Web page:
what’s your secret?

I’ve been reading Jane Smiley’s 13 Ways of Looking at a Novel, and have just gotten to a long passage about the writer’s persona. One of Smiley’s points is that with living writers, you never meet them at the moment that they are writing in the persona that you fall in love with (or don’t, I guess). You might read their books out of order, sometimes years after they’ve moved on from being the person who wrote that book, and they can’t quite capture that exact persona again (or perhaps don’t want to). The real writer can never live up to the expectation that people have for her, and is constantly surprising people by having petty thoughts about the next door neighbor, or trying to remember to buy milk or diapers, and not thinking about the lofty ideals that she expresses in her work.

It made me think about the immediacy of blogging, and how I can read these blogs one day, and then meet the bloggers in person the next, and there still can be a disconnect between the person that I met and the person that I read. Okay, let’s be real here, what I actually thought about was, “I wonder what those women thought of me when they met me? Am I just a huge fraud on my blog, or do I have the same voice in real life? Is there a disconnect between what I write one day and the way I am the next?”

In some ways, it’s not a fair question. After all, the times that I’ve met other bloggers in person, we’ve both had our children with us, and nothing can keep you from having an honest and open conversation quite as well as mediating the toy-sharing of small kids. If I’d met these women for a drink, we’d have time to have a real conversation. Adding the complications of the kid playdate made that almost impossible.

I wonder, who were the first two people to meet in real life after they ‘met’ in print? The experience is not new to blogging, although blogging has ratcheted it up, I imagine. I was never the kind of person to have a pen pal, but people have had literary relationships with total strangers for years. The ability to have a print-only conversation has existed for centuries.

So what makes a total stranger, in such a world? If someone reads my blog everyday, they may know more about me than my co-workers do. That’s partly due to my weird work situation–it’s not like I’m sitting around in an office with a bunch of people that I hang out with in my off hours, exchanging life stories. All the same, my co-workers can’t be classified as total strangers. But can you? If I tell you that I spent the summer between my junior and senior years of college as an intern at the Idaho Shakespeare Festival in Boise, ID, and that I spent the first week in Boise wandering around wondering where all the black people were, you know something about me that 90% of the people in my real life today will never know.

It’s not because I want to keep it a secret from them–it’s because they’ll never know to ask.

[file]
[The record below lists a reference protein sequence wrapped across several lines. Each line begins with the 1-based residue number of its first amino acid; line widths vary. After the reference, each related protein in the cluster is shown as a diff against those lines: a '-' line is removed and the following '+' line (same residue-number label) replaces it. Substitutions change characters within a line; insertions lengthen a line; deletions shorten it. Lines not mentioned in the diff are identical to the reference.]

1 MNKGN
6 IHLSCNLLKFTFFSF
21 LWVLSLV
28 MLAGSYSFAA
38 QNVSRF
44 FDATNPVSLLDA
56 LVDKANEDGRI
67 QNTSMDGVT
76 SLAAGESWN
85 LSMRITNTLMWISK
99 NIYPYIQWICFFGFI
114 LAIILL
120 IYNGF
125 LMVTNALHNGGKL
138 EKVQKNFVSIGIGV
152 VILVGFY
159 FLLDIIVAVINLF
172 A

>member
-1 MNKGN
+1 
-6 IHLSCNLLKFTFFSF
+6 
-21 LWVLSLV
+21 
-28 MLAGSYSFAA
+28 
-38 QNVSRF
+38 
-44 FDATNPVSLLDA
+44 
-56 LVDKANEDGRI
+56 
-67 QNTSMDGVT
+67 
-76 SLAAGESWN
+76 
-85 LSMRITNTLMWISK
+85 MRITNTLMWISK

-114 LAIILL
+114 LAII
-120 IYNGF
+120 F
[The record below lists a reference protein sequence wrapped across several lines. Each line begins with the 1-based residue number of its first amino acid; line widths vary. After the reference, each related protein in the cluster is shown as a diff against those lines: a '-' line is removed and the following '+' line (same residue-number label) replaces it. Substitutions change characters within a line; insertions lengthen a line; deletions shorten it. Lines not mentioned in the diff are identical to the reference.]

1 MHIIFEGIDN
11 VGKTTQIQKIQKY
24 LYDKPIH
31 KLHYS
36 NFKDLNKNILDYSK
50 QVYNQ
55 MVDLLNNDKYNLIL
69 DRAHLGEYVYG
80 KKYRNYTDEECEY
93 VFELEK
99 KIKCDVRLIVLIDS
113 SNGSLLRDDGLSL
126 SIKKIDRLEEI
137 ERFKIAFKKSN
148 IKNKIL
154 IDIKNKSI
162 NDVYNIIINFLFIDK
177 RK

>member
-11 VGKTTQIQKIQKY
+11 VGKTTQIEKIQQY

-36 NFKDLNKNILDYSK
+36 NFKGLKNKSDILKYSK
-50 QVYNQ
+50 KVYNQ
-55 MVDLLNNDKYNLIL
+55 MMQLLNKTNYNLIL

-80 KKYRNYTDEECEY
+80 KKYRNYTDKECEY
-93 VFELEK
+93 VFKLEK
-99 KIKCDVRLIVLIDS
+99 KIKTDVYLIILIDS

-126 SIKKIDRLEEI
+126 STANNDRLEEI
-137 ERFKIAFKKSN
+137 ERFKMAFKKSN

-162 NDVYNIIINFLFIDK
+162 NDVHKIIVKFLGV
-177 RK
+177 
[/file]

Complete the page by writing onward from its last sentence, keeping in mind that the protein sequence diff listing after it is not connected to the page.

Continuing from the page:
January 29, 2006. books for grown-ups, meta.


  1. Leggy replied:

    LOL- now I’m wondering what the disconnect was that you saw in me.

    In meeting you, I felt like I could see a lot of your personality come through your blog and a lot of your blog personality come through in person. I guess where it gets hard or awkward (and I’ve now met several bloggers IRL) is that its very hard to talk about intensely personal stuff in real life. Its one thing to write about it, its another thing to say it aloud. I know I’ve been in a few situations with bloggers where I feel like “I can’t believe they know that about me!”

    And trying to have a conversation with kids in tow- forget it! Next time, I vote for the drinks.

  2. Gry replied:

    I know what you mean – but for me it’s quite the opposite, as in there is so much I don’t bother to write down, so no people don’t know me just from reading my blog, there is SO much more in real life.. (and luckily for me, cause I suspect my blog is rather dull heh).

  3. Suzanne replied:

    Oh, yes, having young kids around does make any meaningul conversation close to impossible!

    I think it’s inevitable that one’s written representation of oneself varies from the actual version. In writing you have much more control of the situation — in the tone you adopt, in the topics you address, in what you choose not to disclose. I’m pretty dull in real life; whatever level of articulateness I can muster is usually channeled through the written word!

  4. fidget replied:

    I must say I understand where you are coming from. I had my 1st blogger play date and while everyone got along and things seemed rosy it’s odd having that “in person” conversation verses the edited for grammer and hilarity conversations you may have over your blog/ through email. I know I enjoyed myself, but did she? Was i not what she was expecting? Of course we too did it while mediating and wrangling small kids.

  5. MetroDad replied:

    I hear you loud and clear, LM. I’ve often wondered the same things myself. It’s interesting because I try to keep my blog related to things that either humor me or interest me. Most of it is related in some way to my thouughts on parenting. But on the rare times when I discuss highly personal issues like my relationship with my parents or my family, I feel that those are really the times that I’m allowing readers to get to know me. So instinctively, I think we’re all aware of how much we reveal about ourselves and what kind of identity we project. It’s a fascinating subject that I’ve been thinking about lately as I start to meet more people from the blogging world in real life.